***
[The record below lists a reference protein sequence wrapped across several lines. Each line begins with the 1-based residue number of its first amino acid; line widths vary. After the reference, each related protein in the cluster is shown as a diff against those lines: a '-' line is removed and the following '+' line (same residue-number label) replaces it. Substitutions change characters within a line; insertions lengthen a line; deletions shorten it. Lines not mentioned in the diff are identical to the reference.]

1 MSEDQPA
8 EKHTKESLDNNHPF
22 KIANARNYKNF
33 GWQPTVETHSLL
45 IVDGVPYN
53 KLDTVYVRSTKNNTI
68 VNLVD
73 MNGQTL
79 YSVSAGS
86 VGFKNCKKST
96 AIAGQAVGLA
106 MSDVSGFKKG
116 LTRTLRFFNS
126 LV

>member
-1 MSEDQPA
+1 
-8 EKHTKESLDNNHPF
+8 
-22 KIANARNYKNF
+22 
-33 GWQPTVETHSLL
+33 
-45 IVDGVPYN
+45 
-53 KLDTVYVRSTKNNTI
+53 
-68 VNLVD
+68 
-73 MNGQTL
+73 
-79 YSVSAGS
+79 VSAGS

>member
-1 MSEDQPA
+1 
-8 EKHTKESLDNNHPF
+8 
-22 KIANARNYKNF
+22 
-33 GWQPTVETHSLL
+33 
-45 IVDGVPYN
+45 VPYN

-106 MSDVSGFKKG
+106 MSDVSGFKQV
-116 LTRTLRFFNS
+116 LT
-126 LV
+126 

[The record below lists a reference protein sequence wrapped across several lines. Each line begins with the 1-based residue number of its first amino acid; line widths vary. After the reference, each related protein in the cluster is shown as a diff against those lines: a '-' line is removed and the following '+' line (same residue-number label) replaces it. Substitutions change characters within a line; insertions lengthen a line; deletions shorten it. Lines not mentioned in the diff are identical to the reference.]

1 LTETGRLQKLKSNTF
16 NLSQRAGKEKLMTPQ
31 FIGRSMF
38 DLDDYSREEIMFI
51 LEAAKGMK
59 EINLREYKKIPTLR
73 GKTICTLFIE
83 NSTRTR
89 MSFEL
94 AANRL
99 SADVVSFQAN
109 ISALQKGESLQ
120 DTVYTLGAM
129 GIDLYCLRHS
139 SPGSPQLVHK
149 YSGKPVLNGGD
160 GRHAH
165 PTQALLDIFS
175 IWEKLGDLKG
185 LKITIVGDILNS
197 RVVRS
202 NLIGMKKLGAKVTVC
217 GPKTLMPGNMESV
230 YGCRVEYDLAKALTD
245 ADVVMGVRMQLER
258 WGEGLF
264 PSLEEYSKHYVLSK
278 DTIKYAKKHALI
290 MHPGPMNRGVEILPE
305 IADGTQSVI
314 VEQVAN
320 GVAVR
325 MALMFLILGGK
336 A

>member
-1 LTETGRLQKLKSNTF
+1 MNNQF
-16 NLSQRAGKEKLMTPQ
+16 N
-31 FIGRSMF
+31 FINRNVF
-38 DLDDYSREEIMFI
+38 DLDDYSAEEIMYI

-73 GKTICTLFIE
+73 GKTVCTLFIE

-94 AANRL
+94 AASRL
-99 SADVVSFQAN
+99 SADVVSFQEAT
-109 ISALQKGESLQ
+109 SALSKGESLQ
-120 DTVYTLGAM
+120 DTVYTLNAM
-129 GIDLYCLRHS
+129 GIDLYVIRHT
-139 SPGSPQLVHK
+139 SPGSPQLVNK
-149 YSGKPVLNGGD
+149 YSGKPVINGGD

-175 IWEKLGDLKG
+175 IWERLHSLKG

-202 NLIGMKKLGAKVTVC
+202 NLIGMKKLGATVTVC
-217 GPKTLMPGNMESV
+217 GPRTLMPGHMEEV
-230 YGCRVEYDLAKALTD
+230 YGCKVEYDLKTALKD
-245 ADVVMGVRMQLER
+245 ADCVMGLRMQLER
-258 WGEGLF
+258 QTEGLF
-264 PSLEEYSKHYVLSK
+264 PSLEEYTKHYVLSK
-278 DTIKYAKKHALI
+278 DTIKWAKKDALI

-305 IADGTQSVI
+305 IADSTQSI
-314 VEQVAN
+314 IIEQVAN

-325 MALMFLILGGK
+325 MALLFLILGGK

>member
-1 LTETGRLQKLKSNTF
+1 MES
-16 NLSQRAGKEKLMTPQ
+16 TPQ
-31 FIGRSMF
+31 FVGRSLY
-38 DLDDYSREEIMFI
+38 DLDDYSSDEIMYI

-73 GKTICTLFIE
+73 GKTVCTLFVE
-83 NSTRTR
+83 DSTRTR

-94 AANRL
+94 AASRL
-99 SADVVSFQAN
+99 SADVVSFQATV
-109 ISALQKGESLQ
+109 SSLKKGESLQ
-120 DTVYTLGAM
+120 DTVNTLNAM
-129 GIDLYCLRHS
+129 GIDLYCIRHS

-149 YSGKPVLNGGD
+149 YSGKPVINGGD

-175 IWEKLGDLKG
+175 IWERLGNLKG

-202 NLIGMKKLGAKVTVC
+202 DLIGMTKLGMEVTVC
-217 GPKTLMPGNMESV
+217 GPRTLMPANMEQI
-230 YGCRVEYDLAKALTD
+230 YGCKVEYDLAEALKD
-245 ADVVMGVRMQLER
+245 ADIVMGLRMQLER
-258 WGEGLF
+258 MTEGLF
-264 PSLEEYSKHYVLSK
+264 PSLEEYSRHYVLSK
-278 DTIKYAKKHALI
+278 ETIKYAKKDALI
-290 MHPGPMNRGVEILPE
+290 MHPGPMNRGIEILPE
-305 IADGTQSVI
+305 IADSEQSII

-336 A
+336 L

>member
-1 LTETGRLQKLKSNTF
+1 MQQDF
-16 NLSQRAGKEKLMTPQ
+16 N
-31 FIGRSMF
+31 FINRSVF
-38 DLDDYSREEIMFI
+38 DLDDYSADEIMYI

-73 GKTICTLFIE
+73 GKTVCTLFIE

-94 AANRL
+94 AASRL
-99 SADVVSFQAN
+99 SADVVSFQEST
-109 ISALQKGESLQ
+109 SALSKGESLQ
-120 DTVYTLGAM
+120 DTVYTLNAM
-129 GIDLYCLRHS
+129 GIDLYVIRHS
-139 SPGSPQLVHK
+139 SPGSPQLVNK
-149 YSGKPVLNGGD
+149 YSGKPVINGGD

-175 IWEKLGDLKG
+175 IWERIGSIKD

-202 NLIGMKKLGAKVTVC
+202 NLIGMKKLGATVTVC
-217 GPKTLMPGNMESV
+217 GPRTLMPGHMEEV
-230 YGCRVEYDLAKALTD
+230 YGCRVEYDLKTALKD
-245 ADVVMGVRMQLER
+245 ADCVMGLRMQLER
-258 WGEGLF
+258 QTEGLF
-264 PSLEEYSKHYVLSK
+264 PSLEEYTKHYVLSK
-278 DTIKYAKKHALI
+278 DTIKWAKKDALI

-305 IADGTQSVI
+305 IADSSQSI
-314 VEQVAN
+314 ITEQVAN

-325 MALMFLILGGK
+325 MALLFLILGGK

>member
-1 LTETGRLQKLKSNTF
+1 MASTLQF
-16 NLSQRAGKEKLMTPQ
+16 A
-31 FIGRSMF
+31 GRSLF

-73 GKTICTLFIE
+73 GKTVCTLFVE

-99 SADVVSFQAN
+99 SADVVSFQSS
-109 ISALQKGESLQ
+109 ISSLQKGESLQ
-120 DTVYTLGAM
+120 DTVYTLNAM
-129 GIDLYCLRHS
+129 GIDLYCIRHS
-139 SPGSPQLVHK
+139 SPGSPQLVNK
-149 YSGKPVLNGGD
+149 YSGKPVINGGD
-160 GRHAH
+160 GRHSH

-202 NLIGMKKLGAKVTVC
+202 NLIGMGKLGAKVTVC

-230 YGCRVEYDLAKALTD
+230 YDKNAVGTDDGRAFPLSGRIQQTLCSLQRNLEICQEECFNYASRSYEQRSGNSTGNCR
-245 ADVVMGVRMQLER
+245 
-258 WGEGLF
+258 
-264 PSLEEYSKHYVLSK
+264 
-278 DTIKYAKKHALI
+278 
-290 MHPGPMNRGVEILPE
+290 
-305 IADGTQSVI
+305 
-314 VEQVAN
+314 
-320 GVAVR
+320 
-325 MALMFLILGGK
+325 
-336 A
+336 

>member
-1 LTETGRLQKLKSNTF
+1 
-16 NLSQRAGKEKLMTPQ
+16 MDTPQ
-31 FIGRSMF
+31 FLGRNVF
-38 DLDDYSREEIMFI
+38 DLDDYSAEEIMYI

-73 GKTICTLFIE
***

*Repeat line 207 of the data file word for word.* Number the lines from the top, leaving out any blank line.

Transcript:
+175 IWERIGSIKD